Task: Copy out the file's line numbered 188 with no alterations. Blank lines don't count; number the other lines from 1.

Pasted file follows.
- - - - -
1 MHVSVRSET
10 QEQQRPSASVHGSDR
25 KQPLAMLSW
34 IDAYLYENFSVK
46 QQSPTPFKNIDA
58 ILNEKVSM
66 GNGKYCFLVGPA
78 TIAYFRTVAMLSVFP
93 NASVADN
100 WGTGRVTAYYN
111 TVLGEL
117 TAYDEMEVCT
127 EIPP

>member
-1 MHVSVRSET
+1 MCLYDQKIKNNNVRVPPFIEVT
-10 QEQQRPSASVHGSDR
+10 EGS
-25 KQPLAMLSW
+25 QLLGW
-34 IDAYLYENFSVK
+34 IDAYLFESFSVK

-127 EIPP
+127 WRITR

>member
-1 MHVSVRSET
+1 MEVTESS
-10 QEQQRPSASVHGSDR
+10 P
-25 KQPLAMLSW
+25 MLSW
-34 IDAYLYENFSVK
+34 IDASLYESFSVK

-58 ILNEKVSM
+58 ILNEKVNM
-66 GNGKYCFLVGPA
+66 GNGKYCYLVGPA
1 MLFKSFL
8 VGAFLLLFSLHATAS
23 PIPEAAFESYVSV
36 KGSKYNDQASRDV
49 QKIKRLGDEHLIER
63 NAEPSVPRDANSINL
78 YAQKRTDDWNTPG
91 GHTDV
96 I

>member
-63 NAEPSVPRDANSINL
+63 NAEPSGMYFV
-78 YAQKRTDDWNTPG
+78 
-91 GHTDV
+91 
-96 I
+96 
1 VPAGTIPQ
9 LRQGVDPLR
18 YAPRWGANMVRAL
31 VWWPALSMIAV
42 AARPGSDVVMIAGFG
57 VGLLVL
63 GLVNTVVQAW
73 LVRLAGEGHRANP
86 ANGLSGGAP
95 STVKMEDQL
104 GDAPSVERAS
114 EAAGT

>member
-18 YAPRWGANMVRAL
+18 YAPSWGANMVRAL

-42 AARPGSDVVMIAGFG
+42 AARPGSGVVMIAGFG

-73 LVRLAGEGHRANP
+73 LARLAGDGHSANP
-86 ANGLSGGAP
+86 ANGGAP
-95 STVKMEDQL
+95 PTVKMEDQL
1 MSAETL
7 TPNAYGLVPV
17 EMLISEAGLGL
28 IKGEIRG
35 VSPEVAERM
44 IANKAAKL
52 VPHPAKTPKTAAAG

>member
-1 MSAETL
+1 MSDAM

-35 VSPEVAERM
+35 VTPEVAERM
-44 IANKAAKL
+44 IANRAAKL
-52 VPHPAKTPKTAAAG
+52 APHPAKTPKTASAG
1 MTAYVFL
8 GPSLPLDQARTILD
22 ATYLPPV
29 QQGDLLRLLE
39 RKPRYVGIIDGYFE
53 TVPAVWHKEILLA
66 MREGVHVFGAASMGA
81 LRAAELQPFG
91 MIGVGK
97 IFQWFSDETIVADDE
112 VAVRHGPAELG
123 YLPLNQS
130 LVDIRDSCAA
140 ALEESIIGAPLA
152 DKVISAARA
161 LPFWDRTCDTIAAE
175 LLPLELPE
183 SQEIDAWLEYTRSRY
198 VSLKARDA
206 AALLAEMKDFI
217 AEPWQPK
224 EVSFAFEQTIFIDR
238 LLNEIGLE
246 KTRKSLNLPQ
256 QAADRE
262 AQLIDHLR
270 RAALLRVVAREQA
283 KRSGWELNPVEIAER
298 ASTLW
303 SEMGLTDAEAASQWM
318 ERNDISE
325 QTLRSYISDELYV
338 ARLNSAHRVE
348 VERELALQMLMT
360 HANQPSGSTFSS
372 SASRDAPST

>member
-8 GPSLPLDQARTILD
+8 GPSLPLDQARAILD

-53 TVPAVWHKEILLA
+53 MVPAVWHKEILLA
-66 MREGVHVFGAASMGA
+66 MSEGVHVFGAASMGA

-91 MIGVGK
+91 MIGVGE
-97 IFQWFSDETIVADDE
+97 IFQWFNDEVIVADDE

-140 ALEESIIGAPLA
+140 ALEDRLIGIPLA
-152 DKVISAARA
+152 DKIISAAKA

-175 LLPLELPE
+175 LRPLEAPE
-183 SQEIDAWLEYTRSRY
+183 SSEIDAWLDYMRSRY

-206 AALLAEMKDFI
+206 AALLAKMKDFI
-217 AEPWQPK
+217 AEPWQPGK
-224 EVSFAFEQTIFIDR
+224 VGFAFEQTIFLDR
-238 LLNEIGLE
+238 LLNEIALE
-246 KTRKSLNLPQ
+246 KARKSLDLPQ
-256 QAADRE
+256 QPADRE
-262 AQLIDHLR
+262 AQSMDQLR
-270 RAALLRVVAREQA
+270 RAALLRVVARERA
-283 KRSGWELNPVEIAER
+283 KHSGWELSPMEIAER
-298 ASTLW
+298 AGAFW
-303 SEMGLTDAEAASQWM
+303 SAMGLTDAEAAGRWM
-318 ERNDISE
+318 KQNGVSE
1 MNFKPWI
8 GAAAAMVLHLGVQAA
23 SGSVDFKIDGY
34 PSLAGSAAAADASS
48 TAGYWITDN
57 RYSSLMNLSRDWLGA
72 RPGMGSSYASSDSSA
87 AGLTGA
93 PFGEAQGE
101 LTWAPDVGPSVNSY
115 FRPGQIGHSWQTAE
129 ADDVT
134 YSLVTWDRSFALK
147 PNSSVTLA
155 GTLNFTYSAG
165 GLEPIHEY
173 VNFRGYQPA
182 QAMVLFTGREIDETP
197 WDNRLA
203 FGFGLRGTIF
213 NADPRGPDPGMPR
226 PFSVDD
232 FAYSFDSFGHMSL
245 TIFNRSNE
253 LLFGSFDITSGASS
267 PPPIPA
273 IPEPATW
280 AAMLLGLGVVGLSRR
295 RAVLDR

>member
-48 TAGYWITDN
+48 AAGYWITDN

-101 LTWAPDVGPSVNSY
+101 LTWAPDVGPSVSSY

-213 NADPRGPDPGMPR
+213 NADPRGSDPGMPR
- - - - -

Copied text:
155 GTLNFTYSAG